• PPC will provide the market intelligence, including the vital keyword traffic and conversion information, you need to run an effective SEO campaign

 

 

 

Show me the data

 

Just to reiterate – I made an earlier claim that “If you are not combining both PPC campaigns and an SEO strategy, you are likely to be missing out on over 50% of your online sales leads.”

As a pay per click management company, we find that the vast majority of website sales leads come from either paid or organic search, and that pay per click makes a substantial contribution even when the site ranks at number one or two position for the ‘big-money’ keywords.

Here’s some summary data from analytics of a number of business websites. They show the proportion of contact form sales leads generated from various sources.

 

Case 1 – Local Service Business

Business characterised as:

  • A main-stream service business
  • Local, with geographically focussed  pay per click campaigns
  • Pay per click not highly budget limited
  • Website has high rankings for the most important keywords
  • Business bids on own brand keywords
  • Adwords focus includes keywords where organic rankings are high

Case 1 data

Sources of sales leads over same period. Pay per click and organic make roughly equal contributions to website sales leads, even though site ranks well.

Case 2 – Local Service Business

Business characterised as:

  • A main-stream service business
  • Local, with broad geographic focus in highly competitive area
  • Pay per click not highly budget limited
  • Website has good rankings for the most important keywords, but does not dominate organic search
  • Business bids on own brand keywords
  • Adwords focus includes keywords where organic rankings are high

Case 2 data

Sources of sales leads over a period. Pay per click and organic make large contributions to website sales leads, but pay per click delivers substantially more leads.

 

Case 3 – Multinational Service Business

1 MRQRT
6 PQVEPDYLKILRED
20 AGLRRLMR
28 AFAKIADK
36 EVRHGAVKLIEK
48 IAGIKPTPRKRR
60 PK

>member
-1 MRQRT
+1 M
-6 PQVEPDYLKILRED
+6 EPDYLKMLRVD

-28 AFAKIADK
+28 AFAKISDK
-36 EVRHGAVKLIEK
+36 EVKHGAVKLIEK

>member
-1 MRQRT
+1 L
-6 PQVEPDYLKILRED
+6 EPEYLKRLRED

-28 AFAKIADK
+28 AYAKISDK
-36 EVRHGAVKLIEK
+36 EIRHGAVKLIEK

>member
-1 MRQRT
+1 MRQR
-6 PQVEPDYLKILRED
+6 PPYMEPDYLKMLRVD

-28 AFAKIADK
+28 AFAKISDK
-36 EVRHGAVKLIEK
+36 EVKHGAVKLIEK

Business characterised as:

  • A niche service business
  • Pay per click campaigns in several countries
  • Pay per click budget limited
  • Website has average quality rankings for the most important keywords

Case 3 data

Sources of sales leads over a period. Pay per click is vital for this business, but there is considerable scope to improve organic rankings using data from the pay per click campaigns.

Google’s Research Data

 

There is some interesting research data on the issue of “click cannibalism”. “Click cannibalism” is the notion that running paid ads on the search results pages where your website also ranks well organically, will reduce your “free” organic clicks.

Some research from Google:

“.. we examine how the number of organic clicks change when search ads are present and when search ad campaigns are turned off. We then … estimate the fraction of total clicks that can be attributed to search advertising. .. these studies reveal that over 89% of the ads clicks are incremental, in the sense that the visits to the advertiser’s site would not have occurred without the ad campaigns. “

One outcome of what they are saying, is that you will get more clicks by running paid ads on a keyword, even if your site already ranks well on that keyword.

For the full paper on Incremental Clicks go here.

Some may be sceptical of this Google research data, but it is really just common sense that the more times a link to your site appears on search results page, the higher the probability of someone clicking on it.

So an effective search marketing campaign will include both pay per click and organic search (SEO) strategies.

In the next post I will look further into the 10 points covered in the Quick Quiz above, in particular the more left-field ideas such as bidding on branded keywords and maximising synergy between pay per click ads and organic search listings.

Be Sociable, Share!

Leave a Reply

  

  

  

You can use these HTML tags

<a href="" title=""> <abbr title=""> <acronym title=""> <b> <blockquote cite=""> <cite> <code> <del datetime=""> <em> <i> <q cite=""> <s> <strike> <strong>